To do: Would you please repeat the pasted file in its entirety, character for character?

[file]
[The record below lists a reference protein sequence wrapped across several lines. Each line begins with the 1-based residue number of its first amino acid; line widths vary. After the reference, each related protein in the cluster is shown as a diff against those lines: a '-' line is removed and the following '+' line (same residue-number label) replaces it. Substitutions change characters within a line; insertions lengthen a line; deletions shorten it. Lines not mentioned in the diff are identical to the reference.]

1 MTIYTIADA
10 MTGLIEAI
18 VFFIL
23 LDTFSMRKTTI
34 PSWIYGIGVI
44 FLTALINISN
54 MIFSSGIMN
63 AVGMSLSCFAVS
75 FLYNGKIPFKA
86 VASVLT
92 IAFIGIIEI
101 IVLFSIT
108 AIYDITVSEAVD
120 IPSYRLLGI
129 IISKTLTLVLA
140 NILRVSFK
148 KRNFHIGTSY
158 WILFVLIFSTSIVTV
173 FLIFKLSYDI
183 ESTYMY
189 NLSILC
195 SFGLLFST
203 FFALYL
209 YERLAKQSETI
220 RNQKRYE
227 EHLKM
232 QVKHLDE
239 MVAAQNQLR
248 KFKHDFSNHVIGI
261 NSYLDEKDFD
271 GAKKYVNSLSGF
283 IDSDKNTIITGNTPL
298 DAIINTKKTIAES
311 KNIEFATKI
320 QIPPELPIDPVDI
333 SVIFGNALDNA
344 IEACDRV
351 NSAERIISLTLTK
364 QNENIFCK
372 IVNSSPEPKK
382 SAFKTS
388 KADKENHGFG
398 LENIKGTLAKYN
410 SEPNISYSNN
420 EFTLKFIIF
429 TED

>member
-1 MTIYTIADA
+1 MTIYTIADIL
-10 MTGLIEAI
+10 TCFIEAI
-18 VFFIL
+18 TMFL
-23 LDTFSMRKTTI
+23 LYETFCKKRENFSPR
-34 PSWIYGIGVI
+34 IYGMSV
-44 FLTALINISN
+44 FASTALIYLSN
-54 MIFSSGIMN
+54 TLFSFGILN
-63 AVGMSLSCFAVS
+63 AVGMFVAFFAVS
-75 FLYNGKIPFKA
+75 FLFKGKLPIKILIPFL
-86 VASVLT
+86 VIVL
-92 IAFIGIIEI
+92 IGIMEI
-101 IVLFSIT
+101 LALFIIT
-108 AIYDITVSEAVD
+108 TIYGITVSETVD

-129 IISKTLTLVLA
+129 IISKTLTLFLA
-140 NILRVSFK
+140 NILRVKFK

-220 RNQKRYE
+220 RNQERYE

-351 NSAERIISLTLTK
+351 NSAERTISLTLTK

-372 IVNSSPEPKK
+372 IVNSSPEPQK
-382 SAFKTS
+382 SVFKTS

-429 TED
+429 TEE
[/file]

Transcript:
[The record below lists a reference protein sequence wrapped across several lines. Each line begins with the 1-based residue number of its first amino acid; line widths vary. After the reference, each related protein in the cluster is shown as a diff against those lines: a '-' line is removed and the following '+' line (same residue-number label) replaces it. Substitutions change characters within a line; insertions lengthen a line; deletions shorten it. Lines not mentioned in the diff are identical to the reference.]

1 MTIYTIADA
10 MTGLIEAI
18 VFFIL
23 LDTFSMRKTTI
34 PSWIYGIGVI
44 FLTALINISN
54 MIFSSGIMN
63 AVGMSLSCFAVS
75 FLYNGKIPFKA
86 VASVLT
92 IAFIGIIEI
101 IVLFSIT
108 AIYDITVSEAVD
120 IPSYRLLGI
129 IISKTLTLVLA
140 NILRVSFK
148 KRNFHIGTSY
158 WILFVLIFSTSIVTV
173 FLIFKLSYDI
183 ESTYMY
189 NLSILC
195 SFGLLFST
203 FFALYL
209 YERLAKQSETI
220 RNQKRYE
227 EHLKM
232 QVKHLDE
239 MVAAQNQLR
248 KFKHDFSNHVIGI
261 NSYLDEKDFD
271 GAKKYVNSLSGF
283 IDSDKNTIITGNTPL
298 DAIINTKKTIAES
311 KNIEFATKI
320 QIPPELPIDPVDI
333 SVIFGNALDNA
344 IEACDRV
351 NSAERIISLTLTK
364 QNENIFCK
372 IVNSSPEPKK
382 SAFKTS
388 KADKENHGFG
398 LENIKGTLAKYN
410 SEPNISYSNN
420 EFTLKFIIF
429 TED

>member
-1 MTIYTIADA
+1 MTIYTIADIL
-10 MTGLIEAI
+10 TCFIEAI
-18 VFFIL
+18 TMFL
-23 LDTFSMRKTTI
+23 LYETFCKKRENFSPR
-34 PSWIYGIGVI
+34 IYGMSV
-44 FLTALINISN
+44 FASTALIYLSN
-54 MIFSSGIMN
+54 TLFSFGILN
-63 AVGMSLSCFAVS
+63 AVGMFVAFFAVS
-75 FLYNGKIPFKA
+75 FLFKGKLPIKILIPFL
-86 VASVLT
+86 VIVL
-92 IAFIGIIEI
+92 IGIMEI
-101 IVLFSIT
+101 LALFIIT
-108 AIYDITVSEAVD
+108 TIYGITVSETVD

-129 IISKTLTLVLA
+129 IISKTLTLFLA
-140 NILRVSFK
+140 NILRVKFK

-220 RNQKRYE
+220 RNQERYE

-351 NSAERIISLTLTK
+351 NSAERTISLTLTK

-372 IVNSSPEPKK
+372 IVNSSPEPQK
-382 SAFKTS
+382 SVFKTS

-429 TED
+429 TEE